Perhaps the least well-known of these TCGs is the Plants vs Zombies AR trading card game. It is also the most interesting because, associated with physical cards, it requires downloading an augmented reality application on your smartphone to play. You would place a card down with your phone’s camera pointed at it and watch a plant and a zombie get away with it.

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Each card has a set attack and defense stat as well as a cost to play. Coins, as a resource, would be collected to play each creature. This can be played solo or with a friend. It’s exclusive to China, though you can find the physical cards online for purchase.

MegaMan NT Warrior: Blast decks one card at a time

Mega Man has been around since 1987 and has spawned a huge string of Capcom titles (and memorable bosses). With the growing popularity of collectible card games, it was only a matter of time before this robot became one. MegaMan NT Warrior decks contained sixty cards. One was a NetNavi map, while the rest consisted of resources, battle chips, and events.

Unlike most of these TCGs, players had no health. Instead, each time damage has been successfully dealt, the defending player discards cards from the top of their deck, equal to the damage taken. The first person to run out of cards in their deck loses.

Megaman NT Warrior Trading Card Game on Board Game Geek.

Age of Empires: Expanding Card Game – Advance Through the Ages

Booster boxes for different sets and card backs for Age of Empires TCG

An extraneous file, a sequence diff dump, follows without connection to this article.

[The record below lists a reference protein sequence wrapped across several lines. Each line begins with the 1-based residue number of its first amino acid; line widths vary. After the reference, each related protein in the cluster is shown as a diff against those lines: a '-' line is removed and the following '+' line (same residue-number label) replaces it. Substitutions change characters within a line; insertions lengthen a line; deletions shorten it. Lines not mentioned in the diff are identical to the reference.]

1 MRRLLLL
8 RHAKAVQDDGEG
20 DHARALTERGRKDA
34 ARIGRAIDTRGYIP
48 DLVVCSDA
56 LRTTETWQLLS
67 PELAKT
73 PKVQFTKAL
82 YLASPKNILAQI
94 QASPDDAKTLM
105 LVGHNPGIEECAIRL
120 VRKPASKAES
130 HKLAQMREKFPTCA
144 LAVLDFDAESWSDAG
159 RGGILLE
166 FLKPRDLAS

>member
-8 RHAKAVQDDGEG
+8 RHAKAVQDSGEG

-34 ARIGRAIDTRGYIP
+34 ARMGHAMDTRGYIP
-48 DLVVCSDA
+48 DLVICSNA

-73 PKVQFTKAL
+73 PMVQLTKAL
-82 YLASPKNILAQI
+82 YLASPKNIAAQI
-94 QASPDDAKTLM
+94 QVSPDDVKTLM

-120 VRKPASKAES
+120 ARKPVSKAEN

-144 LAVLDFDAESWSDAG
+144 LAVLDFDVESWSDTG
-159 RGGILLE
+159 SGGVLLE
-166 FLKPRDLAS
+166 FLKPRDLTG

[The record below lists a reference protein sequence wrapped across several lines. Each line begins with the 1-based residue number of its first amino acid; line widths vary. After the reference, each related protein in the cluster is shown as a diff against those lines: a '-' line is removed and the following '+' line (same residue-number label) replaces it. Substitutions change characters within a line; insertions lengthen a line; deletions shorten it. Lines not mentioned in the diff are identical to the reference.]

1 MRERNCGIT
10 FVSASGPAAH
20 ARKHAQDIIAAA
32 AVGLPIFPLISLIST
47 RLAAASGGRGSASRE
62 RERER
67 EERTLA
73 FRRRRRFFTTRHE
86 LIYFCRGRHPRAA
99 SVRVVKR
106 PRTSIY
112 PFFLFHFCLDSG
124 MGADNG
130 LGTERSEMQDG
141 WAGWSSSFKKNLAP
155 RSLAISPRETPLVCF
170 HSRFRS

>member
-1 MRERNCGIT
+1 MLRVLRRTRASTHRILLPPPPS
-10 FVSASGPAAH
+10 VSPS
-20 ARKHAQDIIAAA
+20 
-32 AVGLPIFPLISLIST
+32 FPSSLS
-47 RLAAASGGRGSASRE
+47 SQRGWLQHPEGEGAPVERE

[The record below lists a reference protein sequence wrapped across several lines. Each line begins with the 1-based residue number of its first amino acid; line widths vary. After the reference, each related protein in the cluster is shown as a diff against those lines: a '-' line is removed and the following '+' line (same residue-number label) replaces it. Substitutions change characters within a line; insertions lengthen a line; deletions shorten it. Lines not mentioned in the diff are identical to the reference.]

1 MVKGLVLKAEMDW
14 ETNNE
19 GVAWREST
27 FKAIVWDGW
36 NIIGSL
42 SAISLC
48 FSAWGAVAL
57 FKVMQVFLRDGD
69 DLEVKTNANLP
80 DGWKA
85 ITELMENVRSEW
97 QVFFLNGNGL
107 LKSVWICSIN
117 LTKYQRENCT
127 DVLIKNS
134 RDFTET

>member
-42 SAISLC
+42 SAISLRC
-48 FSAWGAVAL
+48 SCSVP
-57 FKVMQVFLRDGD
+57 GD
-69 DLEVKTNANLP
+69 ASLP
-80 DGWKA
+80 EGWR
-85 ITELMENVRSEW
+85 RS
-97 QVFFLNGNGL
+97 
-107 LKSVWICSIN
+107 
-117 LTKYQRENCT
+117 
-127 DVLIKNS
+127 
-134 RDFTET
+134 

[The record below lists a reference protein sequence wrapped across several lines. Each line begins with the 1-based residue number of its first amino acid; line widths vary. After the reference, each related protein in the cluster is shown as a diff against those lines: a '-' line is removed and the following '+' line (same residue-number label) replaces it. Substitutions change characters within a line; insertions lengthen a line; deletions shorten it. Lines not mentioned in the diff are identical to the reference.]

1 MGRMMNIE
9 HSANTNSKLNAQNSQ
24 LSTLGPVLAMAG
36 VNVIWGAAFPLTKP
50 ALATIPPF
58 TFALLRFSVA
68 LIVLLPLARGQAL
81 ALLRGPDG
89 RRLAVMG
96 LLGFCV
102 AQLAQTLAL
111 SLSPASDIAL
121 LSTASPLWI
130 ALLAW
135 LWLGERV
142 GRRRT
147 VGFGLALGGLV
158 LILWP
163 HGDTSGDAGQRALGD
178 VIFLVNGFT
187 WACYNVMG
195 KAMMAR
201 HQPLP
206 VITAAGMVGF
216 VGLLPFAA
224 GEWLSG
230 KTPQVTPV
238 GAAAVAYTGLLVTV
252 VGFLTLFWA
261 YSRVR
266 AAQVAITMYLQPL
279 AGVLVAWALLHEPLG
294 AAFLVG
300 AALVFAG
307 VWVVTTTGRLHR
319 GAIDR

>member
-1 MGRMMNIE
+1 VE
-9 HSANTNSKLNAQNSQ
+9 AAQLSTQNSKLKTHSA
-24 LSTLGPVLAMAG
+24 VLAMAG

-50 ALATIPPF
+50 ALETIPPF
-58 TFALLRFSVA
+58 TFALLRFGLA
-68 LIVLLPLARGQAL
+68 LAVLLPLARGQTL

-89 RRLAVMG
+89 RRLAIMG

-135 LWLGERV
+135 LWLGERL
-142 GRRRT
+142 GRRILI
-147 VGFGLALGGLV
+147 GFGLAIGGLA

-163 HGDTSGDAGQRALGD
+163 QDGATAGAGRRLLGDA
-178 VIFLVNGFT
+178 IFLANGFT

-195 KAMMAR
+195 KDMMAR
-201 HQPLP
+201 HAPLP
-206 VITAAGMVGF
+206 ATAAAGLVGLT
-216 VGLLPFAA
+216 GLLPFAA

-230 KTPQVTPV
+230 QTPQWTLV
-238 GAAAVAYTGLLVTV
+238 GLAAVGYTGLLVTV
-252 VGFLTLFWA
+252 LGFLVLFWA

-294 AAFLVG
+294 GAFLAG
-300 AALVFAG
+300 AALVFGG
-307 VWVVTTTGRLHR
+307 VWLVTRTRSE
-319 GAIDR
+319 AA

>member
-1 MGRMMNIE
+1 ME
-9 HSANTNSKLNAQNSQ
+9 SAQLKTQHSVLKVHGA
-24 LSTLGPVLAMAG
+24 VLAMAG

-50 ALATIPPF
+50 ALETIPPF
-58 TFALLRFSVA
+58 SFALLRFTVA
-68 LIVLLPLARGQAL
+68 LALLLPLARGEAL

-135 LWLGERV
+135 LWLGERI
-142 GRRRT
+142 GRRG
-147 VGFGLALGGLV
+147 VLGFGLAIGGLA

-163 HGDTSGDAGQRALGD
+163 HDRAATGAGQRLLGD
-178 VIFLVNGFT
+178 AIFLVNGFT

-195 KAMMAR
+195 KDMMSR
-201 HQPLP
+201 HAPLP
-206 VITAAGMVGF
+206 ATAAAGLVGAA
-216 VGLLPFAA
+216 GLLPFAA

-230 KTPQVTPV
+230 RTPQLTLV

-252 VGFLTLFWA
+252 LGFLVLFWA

It might seem strange to make a card game out of a strategy game like Age of Empires, but it makes a lot of sense. Strategy is important with collectible card games, as you need to know how to conserve resources and when to withhold cards. Although it was designed to be played by two people, some rules allowed multiple people to play simultaneously. Many map types mimicked the gameplay of PC titles, such as Civilizations, Buildings, Upgrades, Technology, Ages, Wonders, and Relics. The object of the game was to advance through the different ages of humanity.

Paths to victory included destroying your opponent’s “downtown”, destroying your opponent’s villagers and preventing them from creating new ones, collecting five relics, or advancing to the Imperial Age while by completing the construction of a Wonder and protecting it for six turns. Some methods were easier than others, but together they offered several approaches to gameplay. Unfortunately, only one expansion was released.

Age of Empires: Expanding Card Game at Board Game Geek.

Digimon card game: Digimon, physical monsters

The Digimon series has made several attempts to create a card game that can achieve worldwide success. Although they have been mostly successful in Japan, they may struggle to find a foothold in North America. However, this new TCG attempt seems to hold.

The Digimon TCG has a new expansion planned with a release in April 2022, and another soon after in May. To play, each player chooses a Digimon to help them fight an opponent with a deck of 50 cards. These decks are made up of Digimon, Tamers, and Option cards. Your Digimon grows stronger as it evolves throughout the game, and you win by reducing your opponent’s life to zero. Keep an eye on your “memory meter”, as it determines the end of your turn.

Digimon card game on Board Game Geek.

Universal Battle System: Cross Map Compatibility

From Street Fighter to Soul Calibur, Universal Fighting System is a collectible card system that adapts existing video games and other properties into a card game. The best part is that you can pit your favorite character from one series against your friend’s favorite character from another. It’s consistent.

As in Magic: The Gathering, the Universal Fighting System requires players to build decks of 60 cards with no more than 4 copies of the same card in a deck. Players use five different types of cards to zero out the vitality of their opponent. Unlike other TCGs, there are no resources to collect and spend to play a card. It’s a unique system, which could very well keep this game in the market for a while.

Universal Battle System at Board Game Geek.